In a recent article in the National Catholic Reporter, Gerard Thomas Straub details the experience of Fr. Tom Hagan, OSFS, in his work in Haiti after the earthquake.
While much of the media coverage that immediately followed the earthquake has died down, Straub notes that the situation in Haiti these days is getting worse. Poverty, disease, and violence continue to be large problems, just as they were before the earthquake. In this pro-life month in the Church, we are reminded that “Poverty is death.”
In this violent, chaotic world, Fr. Hagan articulates how Salesian spirituality and his prayer life sustains him in what can be tiring, thankless work. Fr. Hagan notes that Salesian spirituality gives him what he calls a “positive arrogance” because of his unfailing trust in the providence of God.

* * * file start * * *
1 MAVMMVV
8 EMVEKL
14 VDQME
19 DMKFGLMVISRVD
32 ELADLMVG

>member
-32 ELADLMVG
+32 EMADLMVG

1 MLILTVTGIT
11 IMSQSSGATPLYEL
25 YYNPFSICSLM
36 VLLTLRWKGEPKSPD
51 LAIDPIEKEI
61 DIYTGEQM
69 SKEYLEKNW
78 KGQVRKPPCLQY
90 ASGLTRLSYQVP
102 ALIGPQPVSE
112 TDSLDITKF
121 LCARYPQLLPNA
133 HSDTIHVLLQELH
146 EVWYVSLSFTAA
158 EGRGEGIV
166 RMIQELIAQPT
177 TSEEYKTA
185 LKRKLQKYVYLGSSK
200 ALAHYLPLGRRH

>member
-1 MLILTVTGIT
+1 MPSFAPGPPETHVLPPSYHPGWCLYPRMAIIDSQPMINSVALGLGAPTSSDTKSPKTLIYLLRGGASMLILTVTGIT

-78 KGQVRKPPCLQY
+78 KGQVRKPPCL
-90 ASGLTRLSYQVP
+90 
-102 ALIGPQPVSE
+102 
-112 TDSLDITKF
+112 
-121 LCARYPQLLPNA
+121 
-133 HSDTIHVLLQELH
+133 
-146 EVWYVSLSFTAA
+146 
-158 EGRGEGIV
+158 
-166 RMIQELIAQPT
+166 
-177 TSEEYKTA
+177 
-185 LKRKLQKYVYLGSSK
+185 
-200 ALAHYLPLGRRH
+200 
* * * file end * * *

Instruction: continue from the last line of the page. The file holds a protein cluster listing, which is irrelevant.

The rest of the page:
Straub gives a beautiful description of Fr. Hagan’s ministry in the slums of Haiti, “In a world of shadows and despair, Hagan is a gentle ray of light and hope.” Fr. Hagan is doing extraordinary things in Haiti, but we all live in a world that can be marked by violence and despair. Being a gentle presence in a violent world in the tradition of Salesian spirituality is a valuable gift we can all offer to the world today.